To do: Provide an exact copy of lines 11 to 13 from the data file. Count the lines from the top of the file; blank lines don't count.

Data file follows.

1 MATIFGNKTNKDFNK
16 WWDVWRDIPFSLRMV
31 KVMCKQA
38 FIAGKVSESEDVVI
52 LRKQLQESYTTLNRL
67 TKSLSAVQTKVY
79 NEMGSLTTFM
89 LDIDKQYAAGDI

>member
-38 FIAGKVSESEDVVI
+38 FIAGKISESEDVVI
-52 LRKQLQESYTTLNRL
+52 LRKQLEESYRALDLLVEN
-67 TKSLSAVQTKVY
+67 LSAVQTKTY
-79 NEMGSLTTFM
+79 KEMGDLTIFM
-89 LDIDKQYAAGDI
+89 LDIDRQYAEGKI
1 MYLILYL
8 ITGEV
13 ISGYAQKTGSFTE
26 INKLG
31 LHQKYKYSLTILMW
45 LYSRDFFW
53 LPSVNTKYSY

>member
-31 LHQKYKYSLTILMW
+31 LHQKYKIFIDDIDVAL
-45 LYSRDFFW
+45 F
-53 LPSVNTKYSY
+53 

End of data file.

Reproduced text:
+38 FIAGKISESEDVVI
-52 LRKQLQESYTTLNRL
+52 LRKQLEESYRALDLLVEN